Lake Chatuge Hybrid Bass Sets Georgia State Record
A 25-lb., 8-oz. not only set a Lake Chatuge lake record, it smashed the state and world records for hybrid bass.
That Lake Chatuge could produce very large hybrid bass, a hatchery-created cross between striped bass and white bass, became apparent about five or six years ago. Local anglers began hooking some big hybrids, mostly at night during April and May while casting crankbaits for spotted bass and smallmouths.
As word spread about hybrid bass weighing up to 16 and 17 pounds, fishermen began concentrating their efforts on trying to catch these hard-fighting, oversized silver bullets. Many of the fishermen who were catching big hybrids talked of even larger fish that were hooked but got away.
Then on May 7,1994, Bryan Naulta, of McDonough, landed a 23-1b., 2-oz. hybrid from Chatuge. A DNR Fisheries biologist aged the hybrid at nine years old. The fish set a new state record and provided evidence that this north Georgia mountain lake had some special attributes that allow hybrid bass to grow well beyond their average size and age. However, even with all of the growing evidence of monster hybrids, the fish that Lake Chatuge yielded last month on the night of May 1, 2005 was still a shocker. That fish weighed 25-lbs., 8-ozs., which is more than a pound heavier than the current International Game Fish Association (IGFA) all-tackle world record hybrid bass.
The fisherman who caught the new world record hybrid is David C. Hobby, of Brasstown, N.C., which is located right at the Georgia/North Carolina border near Lake Chatuge. David owns Christian Plumbing and has been in business in the area for 20 years.
David’s story begins with a fishing trip to Chatuge on the evening of May 1. Accompanying him were the Rev. Jim Brock and Lewis Shuttles, two fishing buddies who David knows through Faith Baptist Church in Blairsville. The trio launched their boat and headed up the Hiawassee River.
In the May 1995 issue of GON, an article about Chatuge hybrid fishing detailed how some huge hybrid bass can be caught at night in April and May by throwing crankbaits up on shallow flats and points in the main lake. Well, there’s another way to catch a big hybrid at Chatuge—head up the river where some of the linesides make a false spawning run.
David and his fishing partners anchored their boat in the middle of the river channel and started putting out baits at about 6 p.m. They were using both live trout and large bass minnows, and they had seven or eight lines out.
It was not an ideal night for fishing, at least most anglers wouldn’t think so. Strong storms were pushing through north Georgia, but that unstable weather is when David likes fishing for hybrids at Chatuge. Although it got windy and some rain fell right when they started fishing, the Lake Chatuge area was spared the violent thunderstorms that hit some areas that night.
David uses a float when live bait fishing for hybrids in the river current. About 2 1/2 feet below the float he crimps a very small split shot to the line and then adds a 1/4-oz. bullet weight above the split shot.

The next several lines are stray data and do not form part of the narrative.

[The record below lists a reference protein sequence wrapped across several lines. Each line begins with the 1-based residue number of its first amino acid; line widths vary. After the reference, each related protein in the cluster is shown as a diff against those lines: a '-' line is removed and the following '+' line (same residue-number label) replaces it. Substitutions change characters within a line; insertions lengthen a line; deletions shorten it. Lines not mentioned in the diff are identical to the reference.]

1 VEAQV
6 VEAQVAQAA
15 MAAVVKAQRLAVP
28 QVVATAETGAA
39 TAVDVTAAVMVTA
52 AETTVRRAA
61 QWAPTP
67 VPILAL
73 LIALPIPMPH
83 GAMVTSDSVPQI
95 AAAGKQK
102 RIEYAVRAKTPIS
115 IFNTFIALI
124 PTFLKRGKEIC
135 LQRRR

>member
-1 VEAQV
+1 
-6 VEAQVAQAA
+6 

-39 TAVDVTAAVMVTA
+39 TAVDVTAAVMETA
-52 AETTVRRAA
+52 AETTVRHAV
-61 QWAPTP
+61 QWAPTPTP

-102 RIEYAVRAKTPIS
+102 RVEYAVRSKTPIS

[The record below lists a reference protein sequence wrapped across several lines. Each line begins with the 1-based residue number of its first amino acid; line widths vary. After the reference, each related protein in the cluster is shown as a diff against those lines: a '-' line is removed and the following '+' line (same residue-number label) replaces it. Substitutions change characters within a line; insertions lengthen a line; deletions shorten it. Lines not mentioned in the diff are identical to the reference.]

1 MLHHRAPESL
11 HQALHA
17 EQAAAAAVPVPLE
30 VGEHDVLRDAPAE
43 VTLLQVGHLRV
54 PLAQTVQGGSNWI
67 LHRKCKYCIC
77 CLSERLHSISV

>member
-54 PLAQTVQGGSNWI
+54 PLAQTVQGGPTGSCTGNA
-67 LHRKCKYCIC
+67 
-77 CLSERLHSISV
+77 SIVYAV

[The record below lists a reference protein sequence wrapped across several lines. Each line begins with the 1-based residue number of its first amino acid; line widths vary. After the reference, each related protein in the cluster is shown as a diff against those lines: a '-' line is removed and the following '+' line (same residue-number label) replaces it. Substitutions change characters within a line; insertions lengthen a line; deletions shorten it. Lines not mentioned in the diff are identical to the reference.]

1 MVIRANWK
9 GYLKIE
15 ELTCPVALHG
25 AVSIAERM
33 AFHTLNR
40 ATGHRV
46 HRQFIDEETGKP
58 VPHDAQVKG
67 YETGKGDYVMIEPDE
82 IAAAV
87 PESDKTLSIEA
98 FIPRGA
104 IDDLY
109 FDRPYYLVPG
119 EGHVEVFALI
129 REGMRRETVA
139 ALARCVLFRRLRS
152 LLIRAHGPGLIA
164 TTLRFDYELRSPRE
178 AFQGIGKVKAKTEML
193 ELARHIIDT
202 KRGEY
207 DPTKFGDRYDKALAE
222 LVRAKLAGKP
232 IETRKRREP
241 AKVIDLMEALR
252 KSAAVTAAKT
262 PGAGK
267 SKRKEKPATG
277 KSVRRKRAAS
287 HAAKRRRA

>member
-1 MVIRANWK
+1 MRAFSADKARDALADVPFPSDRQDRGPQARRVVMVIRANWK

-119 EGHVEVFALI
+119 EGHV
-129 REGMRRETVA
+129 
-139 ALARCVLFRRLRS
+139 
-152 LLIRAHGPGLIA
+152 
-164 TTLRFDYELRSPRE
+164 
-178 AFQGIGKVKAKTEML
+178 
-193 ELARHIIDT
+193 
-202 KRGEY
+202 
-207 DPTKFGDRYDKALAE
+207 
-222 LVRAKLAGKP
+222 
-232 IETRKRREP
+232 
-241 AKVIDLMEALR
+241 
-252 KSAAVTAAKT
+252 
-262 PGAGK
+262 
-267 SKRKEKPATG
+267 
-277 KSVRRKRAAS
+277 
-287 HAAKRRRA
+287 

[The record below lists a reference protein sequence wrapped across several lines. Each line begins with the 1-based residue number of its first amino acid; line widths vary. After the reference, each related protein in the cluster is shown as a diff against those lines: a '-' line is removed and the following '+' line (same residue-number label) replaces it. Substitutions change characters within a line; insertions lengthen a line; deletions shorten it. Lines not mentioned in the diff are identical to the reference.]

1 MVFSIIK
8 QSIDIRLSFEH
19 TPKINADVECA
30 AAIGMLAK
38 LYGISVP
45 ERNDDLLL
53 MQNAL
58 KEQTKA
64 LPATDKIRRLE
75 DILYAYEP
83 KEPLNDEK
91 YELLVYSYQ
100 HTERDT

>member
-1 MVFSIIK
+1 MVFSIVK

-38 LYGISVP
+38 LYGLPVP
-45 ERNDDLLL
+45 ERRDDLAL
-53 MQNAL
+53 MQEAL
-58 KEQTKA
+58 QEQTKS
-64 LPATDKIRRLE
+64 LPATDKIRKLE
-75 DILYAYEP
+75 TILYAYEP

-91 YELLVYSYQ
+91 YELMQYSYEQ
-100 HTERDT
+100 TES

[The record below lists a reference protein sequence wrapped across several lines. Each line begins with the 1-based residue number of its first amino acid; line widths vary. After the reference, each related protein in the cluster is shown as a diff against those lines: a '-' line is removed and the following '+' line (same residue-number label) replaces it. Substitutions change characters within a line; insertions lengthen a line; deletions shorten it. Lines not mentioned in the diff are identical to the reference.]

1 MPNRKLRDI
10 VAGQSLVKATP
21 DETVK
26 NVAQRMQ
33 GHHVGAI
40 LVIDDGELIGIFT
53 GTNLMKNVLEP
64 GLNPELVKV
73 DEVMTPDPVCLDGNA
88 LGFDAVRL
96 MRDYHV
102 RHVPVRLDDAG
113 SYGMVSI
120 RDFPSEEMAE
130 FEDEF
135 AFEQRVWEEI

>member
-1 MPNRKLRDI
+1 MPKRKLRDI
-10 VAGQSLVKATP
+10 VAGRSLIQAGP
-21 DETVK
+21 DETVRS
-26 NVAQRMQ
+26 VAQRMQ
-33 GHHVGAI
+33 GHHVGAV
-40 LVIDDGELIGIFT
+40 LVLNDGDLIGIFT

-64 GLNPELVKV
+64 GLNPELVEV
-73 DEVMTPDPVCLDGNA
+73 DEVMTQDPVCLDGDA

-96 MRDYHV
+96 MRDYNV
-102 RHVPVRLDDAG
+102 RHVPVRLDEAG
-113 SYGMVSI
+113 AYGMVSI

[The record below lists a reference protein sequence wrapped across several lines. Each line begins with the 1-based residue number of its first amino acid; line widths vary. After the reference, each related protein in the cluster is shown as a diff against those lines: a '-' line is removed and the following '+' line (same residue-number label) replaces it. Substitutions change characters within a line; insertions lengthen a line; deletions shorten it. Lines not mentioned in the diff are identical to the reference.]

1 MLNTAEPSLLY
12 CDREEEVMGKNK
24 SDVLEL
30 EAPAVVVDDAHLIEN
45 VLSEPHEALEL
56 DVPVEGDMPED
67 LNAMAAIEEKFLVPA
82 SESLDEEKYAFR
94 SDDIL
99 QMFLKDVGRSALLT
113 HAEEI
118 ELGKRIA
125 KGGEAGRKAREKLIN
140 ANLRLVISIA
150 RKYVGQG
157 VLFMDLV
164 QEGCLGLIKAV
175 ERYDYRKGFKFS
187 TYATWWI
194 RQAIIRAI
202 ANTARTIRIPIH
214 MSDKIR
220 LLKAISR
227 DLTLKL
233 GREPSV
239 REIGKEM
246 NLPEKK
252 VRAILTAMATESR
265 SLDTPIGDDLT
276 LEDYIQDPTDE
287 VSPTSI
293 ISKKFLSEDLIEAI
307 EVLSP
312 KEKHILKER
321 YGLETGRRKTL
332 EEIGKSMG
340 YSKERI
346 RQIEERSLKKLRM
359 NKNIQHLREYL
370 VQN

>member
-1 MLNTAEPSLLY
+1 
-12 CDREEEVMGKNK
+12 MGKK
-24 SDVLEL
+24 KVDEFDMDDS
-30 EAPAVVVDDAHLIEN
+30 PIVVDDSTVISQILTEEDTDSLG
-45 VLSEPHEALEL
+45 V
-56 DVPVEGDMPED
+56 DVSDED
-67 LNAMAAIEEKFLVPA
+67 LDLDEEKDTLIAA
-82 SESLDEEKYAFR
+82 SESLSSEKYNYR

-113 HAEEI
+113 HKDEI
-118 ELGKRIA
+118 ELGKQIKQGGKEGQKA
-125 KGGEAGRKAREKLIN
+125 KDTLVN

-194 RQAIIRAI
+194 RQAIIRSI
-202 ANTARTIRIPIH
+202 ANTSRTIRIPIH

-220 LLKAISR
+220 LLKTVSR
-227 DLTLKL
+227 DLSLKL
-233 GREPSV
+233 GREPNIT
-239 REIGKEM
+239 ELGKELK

“We were just casting out and letting the float go out with the current,” David said. “You just watch the float, and when it disappears, set the hook.”
As it approached 10 p.m., the three fishermen had caught several hybrids in the 3- to 5-lb. size range, which is the perfect size in David’s book.
“I’m a meat fisherman,” he said. “I have six children, and I help feed my family with the fish I catch.”
At about 10, one of David’s floats disappeared, and he reared back to set the hook on a fish that wasn’t destined for the dinner table, but would instead transform David from an anonymous meat fisherman to a world record holder.
“When I set the hook, he took off and charged out—it seemed like 200 yards—though it may have been more like 150. I thought I was going to run out of line, and then he stopped. He seemed to just sit there for a minute, and then he started out again. I put some pressure on him and that turned him.”
But the battle wasn’t over. At one point the fish swam up near the bank and got in some brush.
“When he got in the brush, I just held steady tension on him and he came on out,” David said.
“When I first saw him, I said, ‘Good Night!’ I told the guys to get the other lines out of the water.”
When Jim Brock dipped the net in the river, the huge hybrid swam right into it.
David said the Mitchell 300 reel that he caught the hybrid on was spooled with 17-1b. test line.
Incredibly, even though they knew they had an exceptional fish, they stayed out.
“I don’t get that much time to fish,” David said. “They were biting, and I don’t know about you but I don’t leave when they’re biting.”
That night David tried to weigh the fish on certified scales, but in the early morning hours it was impossible to find a scale. The next day he called the Burton Fish Hatchery and arranged to meet with several biologists at the Gainesville Fisheries office. The biologists verified the species of the fish, and they also witnessed the weighing of the fish.
The 25 1/2-lb. hybrid was aged at 10 years old, the same year class as the state record hybrid that was caught a year before. David’s fish was 38 1/4 inches long and had a girth of 24 1/2 inches. David’s Lake Chatuge hybrid topped the previous all-tackle world record of 24-lbs., 3-ozs., which was caught by David Lambert at Leesville Lake in Virginia. Note: As of May 24, 1997, the official IGFA world record hybrid bass is a 27-lb., 5-oz. fish caught from Greers Ferry Lake in Arkansas.
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